While we burst into laughter over our silly word plays, the manfolk sits in his recliner like a stump, not appreciating our funny bones (do snakes have bones?), or possibly envious of our bond(s). This is us at our best, when no one’s giving a long-winded status report and no one else is parsing the goings-on. Just batting the conversational ball around (do snakes have balls?). Nothing serious, like I said, just whatever comes up….

… K’s work in the yard… A guy from the Eagle-Herald photographed her building a stone wall, and her picture appeared on the front page of the paper.

… Cars need washing. I calculate that I haven’t washed my Jeep (I mean, taken it through the car wash) since September ’09. The simplest things evade me sometimes. Before I had someone to clean my house, it would take me 6 months to spend 5 minutes cleaning the refrigerator. My mantra lately is “I do what I have to do,” but guess who’s deciding what “has” to be done? I feel like a mythic hero(ine) when I take out the garbage and fill the dishwasher and get the dirty laundry out of the way before my niece comes over to clean. Add to that the enormous task of carrying heavy bags of bird seed out to the back yard and filling the feeders. A semi-retired homeowner’s work is never done.

… A retelling of the whole plot of the season finale of “The Mentalist,” which I haven’t seen because… (another mantra) “I don’t have a TV.”

… Garage sale purchases… who made a haul, who didn’t find anything. It’s a lot like gambling. But the rich don’t put out much of any value because (I suppose) they’re keeping it, and the poor don’t because they don’t have anything of value. Baby clothes and double strollers seem to be big this year. Has there been a mini baby boom? But Menominee’s population has gone down to below 9,000, so I guess as soon as they’re born they start planning their escape. Few of us move back. Shore Drive with its 20 or so sales, too far to walk up each long driveway. I’d go with if they didn’t start at 7 a.m.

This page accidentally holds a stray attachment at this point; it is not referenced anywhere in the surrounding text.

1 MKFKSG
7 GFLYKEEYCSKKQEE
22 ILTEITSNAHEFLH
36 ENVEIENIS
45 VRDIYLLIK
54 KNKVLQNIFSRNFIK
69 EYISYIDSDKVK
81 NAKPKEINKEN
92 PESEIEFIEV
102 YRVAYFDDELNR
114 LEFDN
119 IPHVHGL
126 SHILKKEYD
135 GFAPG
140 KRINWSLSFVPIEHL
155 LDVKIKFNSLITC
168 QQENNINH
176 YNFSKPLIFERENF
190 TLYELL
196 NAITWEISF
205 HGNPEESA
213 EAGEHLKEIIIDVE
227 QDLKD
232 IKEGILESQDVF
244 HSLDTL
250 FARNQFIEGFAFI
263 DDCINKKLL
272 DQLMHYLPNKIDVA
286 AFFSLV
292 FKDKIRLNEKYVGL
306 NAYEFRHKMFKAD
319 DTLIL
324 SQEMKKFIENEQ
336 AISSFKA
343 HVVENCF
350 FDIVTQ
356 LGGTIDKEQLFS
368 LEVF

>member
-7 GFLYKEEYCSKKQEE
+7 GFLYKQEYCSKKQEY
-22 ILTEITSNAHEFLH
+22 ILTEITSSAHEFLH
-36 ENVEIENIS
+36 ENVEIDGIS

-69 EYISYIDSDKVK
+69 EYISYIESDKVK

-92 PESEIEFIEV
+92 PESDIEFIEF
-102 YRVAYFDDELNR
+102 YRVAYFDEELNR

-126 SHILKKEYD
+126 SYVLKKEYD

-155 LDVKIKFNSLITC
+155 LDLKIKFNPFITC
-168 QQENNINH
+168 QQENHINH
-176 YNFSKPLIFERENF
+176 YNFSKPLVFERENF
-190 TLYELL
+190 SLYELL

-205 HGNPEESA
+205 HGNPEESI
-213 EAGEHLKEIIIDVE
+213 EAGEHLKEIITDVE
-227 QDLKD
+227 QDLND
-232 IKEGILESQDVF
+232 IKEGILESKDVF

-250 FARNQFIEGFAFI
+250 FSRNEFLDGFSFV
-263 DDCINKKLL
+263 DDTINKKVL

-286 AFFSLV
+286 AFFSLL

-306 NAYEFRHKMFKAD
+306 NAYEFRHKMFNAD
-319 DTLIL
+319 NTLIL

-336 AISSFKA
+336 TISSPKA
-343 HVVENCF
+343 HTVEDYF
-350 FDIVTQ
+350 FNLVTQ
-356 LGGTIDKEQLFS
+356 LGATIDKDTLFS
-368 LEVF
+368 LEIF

But I’d rather not have used stuff anyway. I’ve always been like that, even when I had no money. I want(ed) new books, new clothes, new toys. My sisters got my leftovers. I always forget that, so I’ll describe a rust-colored skirt and blouse outfit that I hated, or a gray felt poodle skirt that I sort of liked, and K will say, “Yeah, those got handed down to me.” They had to play with my handed-down dollhouse and listen to my 45 rpm records: Strawberry Alarm Clock, The Association. We each bring up memories, but rarely do we all remember the same things. One of us is always saying, “I didn’t know that!” “I don’t remember that!” I secretly suspect that my sisters’ memories are so bad—or their child gullibility so extreme—that they’re passing off imagined or joking comments as gospel: like our grandfather telling them that he was in the circus when he was a kid. Grandfathers say things like that, but does that make them true? A lot of things they bring up happened after I left for college at 17, put my family in my rear view, and drove away.

… What colors were the walls, who had a twin or full-size bed? Who dried the dishes while Dad washed, and who got in trouble when Mom found out he was teaching us to take two wet dishes at a time and dry the top of one and the bottom of the other, then switch. Men are forever inventing new ways of escaping household drudgery, much to the chagrin of their control freak wives. One of the things that prevent men from taking over their share of the household duties is the woman’s fear of the man’s lack of “doing it right.” (“Easier to do it myself,” which is fine with the guy.) Way to go, guys! I will add this seemingly anti-feminist proviso, though: Women who want their men to do their share of housework and baby diapering tend to be strangely reluctant to do the “man” things like getting the car repaired or climbing up on the roof to fix the antenna. I’ve never seen this addressed (by women). Although I hate the argument that men and women should have fixed gender roles, I do have sympathy for the guys whose wives don’t want to cook or sew but don’t want to do the other stuff either. Of course I mean the women who don’t work outside the home.